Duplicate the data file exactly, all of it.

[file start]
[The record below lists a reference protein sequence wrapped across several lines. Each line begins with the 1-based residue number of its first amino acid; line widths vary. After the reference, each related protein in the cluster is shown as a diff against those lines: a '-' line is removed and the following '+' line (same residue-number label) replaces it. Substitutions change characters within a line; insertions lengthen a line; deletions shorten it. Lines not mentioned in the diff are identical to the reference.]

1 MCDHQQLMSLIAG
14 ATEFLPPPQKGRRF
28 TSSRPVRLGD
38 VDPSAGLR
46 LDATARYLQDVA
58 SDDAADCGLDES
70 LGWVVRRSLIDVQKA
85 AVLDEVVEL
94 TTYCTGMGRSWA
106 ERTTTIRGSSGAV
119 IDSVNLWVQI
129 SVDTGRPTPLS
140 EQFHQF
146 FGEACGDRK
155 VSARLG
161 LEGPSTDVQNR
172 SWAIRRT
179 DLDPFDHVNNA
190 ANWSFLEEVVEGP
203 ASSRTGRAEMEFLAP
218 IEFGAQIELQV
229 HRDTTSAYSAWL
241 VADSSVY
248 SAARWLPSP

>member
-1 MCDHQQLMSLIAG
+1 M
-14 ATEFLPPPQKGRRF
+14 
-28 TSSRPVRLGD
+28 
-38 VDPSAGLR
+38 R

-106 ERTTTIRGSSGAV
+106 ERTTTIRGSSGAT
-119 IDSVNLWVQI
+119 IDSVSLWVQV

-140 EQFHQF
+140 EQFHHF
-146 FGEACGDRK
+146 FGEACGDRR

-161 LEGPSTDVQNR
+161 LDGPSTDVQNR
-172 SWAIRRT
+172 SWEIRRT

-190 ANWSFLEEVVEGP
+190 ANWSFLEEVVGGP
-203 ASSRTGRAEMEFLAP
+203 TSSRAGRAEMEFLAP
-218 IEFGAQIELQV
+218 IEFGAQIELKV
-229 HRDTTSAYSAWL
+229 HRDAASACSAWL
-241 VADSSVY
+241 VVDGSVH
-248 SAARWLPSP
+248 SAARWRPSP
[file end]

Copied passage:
[The record below lists a reference protein sequence wrapped across several lines. Each line begins with the 1-based residue number of its first amino acid; line widths vary. After the reference, each related protein in the cluster is shown as a diff against those lines: a '-' line is removed and the following '+' line (same residue-number label) replaces it. Substitutions change characters within a line; insertions lengthen a line; deletions shorten it. Lines not mentioned in the diff are identical to the reference.]

1 MCDHQQLMSLIAG
14 ATEFLPPPQKGRRF
28 TSSRPVRLGD
38 VDPSAGLR
46 LDATARYLQDVA
58 SDDAADCGLDES
70 LGWVVRRSLIDVQKA
85 AVLDEVVEL
94 TTYCTGMGRSWA
106 ERTTTIRGSSGAV
119 IDSVNLWVQI
129 SVDTGRPTPLS
140 EQFHQF
146 FGEACGDRK
155 VSARLG
161 LEGPSTDVQNR
172 SWAIRRT
179 DLDPFDHVNNA
190 ANWSFLEEVVEGP
203 ASSRTGRAEMEFLAP
218 IEFGAQIELQV
229 HRDTTSAYSAWL
241 VADSSVY
248 SAARWLPSP

>member
-1 MCDHQQLMSLIAG
+1 M
-14 ATEFLPPPQKGRRF
+14 
-28 TSSRPVRLGD
+28 
-38 VDPSAGLR
+38 R

-106 ERTTTIRGSSGAV
+106 ERTTTIRGSSGAT
-119 IDSVNLWVQI
+119 IDSVSLWVQV

-140 EQFHQF
+140 EQFHHF
-146 FGEACGDRK
+146 FGEACGDRR

-161 LEGPSTDVQNR
+161 LDGPSTDVQNR
-172 SWAIRRT
+172 SWEIRRT

-190 ANWSFLEEVVEGP
+190 ANWSFLEEVVGGP
-203 ASSRTGRAEMEFLAP
+203 TSSRAGRAEMEFLAP
-218 IEFGAQIELQV
+218 IEFGAQIELKV
-229 HRDTTSAYSAWL
+229 HRDAASACSAWL
-241 VADSSVY
+241 VVDGSVH
-248 SAARWLPSP
+248 SAARWRPSP